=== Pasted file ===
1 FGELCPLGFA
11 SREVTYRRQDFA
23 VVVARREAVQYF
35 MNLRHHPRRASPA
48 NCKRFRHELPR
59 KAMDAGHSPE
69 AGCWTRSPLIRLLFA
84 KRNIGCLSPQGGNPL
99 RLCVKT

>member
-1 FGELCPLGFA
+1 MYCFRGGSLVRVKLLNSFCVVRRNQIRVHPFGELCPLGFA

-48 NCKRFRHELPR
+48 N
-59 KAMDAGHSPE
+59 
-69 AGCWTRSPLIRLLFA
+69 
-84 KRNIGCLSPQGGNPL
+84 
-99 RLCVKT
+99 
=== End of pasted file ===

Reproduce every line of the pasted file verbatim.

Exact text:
1 FGELCPLGFA
11 SREVTYRRQDFA
23 VVVARREAVQYF
35 MNLRHHPRRASPA
48 NCKRFRHELPR
59 KAMDAGHSPE
69 AGCWTRSPLIRLLFA
84 KRNIGCLSPQGGNPL
99 RLCVKT

>member
-1 FGELCPLGFA
+1 MYCFRGGSLVRVKLLNSFCVVRRNQIRVHPFGELCPLGFA

-48 NCKRFRHELPR
+48 N
-59 KAMDAGHSPE
+59 
-69 AGCWTRSPLIRLLFA
+69 
-84 KRNIGCLSPQGGNPL
+84 
-99 RLCVKT
+99 